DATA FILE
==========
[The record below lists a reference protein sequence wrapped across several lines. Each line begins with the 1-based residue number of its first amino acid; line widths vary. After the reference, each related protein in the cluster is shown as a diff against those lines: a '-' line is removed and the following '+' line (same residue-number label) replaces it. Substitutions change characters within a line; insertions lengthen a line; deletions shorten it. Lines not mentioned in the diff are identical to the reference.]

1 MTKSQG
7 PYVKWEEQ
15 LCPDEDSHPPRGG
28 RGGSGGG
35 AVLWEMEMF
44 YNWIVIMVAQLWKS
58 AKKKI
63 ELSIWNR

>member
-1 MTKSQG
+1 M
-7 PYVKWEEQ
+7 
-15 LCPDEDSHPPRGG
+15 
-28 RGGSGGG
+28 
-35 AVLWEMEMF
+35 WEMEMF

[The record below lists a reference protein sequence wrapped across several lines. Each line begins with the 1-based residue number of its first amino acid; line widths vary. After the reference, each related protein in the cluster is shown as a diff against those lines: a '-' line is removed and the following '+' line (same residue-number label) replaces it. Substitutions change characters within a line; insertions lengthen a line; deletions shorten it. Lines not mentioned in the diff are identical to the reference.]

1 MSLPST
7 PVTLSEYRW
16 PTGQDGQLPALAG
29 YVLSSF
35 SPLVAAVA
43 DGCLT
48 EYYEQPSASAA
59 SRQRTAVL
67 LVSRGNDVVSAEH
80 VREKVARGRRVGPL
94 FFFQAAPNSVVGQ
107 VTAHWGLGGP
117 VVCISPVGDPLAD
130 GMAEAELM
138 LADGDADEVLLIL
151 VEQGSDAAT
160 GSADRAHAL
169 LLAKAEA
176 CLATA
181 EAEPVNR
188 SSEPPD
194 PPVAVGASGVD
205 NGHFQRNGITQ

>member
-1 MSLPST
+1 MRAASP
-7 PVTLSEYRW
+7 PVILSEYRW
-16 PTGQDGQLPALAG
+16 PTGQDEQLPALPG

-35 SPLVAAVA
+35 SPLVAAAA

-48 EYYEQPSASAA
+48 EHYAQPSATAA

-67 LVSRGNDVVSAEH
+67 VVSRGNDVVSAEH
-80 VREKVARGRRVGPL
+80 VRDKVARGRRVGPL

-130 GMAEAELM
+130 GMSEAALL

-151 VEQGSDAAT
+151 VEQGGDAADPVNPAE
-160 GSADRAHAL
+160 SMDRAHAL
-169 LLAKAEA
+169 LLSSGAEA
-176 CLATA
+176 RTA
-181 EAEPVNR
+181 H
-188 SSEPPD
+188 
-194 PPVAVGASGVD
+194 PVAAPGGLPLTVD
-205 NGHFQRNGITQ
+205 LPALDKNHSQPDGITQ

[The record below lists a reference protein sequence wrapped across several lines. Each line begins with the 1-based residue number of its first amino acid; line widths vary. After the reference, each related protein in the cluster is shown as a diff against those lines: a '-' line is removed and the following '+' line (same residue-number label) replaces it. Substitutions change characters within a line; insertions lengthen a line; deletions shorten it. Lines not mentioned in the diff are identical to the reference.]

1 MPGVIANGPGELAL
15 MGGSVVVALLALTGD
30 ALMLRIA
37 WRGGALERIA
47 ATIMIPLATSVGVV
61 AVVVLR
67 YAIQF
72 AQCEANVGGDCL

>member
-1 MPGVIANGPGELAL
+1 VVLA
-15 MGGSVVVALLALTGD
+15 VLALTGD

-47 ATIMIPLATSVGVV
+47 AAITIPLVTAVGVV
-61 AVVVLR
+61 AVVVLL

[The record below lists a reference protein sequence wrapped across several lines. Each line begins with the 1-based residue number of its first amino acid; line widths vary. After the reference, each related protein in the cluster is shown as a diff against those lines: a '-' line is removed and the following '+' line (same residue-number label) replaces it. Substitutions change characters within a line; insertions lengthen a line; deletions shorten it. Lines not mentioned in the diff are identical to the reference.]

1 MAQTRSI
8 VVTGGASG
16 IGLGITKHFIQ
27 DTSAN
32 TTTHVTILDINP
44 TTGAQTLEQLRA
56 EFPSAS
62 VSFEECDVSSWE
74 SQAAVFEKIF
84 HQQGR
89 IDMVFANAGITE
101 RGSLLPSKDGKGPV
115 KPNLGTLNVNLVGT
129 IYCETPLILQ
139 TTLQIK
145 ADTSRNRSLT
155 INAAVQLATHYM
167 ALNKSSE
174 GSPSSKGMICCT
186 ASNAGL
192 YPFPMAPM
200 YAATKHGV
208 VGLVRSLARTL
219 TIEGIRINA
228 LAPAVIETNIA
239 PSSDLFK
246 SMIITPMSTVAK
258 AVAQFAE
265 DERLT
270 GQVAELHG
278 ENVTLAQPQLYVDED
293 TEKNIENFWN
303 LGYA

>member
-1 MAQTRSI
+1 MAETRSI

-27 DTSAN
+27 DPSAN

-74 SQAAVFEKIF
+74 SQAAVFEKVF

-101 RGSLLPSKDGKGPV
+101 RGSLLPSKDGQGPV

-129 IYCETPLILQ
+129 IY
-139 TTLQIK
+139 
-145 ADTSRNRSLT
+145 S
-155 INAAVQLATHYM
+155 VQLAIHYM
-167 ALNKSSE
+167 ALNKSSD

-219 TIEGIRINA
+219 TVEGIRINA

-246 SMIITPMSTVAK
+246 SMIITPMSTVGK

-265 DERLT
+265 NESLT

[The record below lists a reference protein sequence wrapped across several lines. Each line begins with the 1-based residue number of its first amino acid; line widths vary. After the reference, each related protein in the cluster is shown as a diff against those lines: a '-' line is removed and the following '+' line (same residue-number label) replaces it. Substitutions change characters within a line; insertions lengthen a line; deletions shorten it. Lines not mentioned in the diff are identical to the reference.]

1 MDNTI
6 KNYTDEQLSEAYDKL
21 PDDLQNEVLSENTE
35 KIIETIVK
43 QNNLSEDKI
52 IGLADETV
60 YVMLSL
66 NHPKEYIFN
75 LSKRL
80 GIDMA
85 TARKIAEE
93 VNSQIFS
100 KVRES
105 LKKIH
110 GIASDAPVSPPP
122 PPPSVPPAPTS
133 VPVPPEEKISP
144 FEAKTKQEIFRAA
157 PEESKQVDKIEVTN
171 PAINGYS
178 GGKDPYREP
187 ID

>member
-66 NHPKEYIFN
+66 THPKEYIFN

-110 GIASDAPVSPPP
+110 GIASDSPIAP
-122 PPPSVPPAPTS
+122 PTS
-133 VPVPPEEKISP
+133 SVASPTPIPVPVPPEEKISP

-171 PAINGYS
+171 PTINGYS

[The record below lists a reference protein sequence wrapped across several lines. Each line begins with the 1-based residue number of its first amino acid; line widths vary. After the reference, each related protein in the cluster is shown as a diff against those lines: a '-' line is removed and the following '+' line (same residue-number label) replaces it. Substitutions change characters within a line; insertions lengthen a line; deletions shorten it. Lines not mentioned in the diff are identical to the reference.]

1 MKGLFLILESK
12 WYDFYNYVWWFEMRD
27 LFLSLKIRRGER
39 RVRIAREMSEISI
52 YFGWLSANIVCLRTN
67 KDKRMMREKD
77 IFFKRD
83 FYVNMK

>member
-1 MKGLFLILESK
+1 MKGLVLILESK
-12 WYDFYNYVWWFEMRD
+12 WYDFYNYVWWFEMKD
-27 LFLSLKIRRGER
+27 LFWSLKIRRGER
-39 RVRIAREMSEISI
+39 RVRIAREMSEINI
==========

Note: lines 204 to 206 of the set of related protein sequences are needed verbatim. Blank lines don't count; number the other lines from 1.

+27 LFWSLKIRRGER
-39 RVRIAREMSEISI
+39 RVRIAREMSEINI